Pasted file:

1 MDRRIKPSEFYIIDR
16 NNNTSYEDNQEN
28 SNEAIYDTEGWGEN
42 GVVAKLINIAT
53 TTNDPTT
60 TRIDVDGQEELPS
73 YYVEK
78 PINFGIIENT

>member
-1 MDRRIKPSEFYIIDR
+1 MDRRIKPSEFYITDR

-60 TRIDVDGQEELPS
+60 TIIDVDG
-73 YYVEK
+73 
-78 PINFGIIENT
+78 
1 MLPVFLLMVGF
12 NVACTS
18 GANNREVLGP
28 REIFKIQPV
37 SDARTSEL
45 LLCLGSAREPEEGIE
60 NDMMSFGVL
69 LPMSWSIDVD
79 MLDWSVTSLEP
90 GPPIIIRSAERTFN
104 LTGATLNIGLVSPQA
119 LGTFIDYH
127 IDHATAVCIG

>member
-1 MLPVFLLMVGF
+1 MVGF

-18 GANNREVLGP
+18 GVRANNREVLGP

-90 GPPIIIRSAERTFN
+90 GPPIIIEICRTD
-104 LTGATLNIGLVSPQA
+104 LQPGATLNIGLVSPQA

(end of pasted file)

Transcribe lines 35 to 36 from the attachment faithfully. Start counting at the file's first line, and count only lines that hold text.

+18 GVRANNREVLGP

-90 GPPIIIRSAERTFN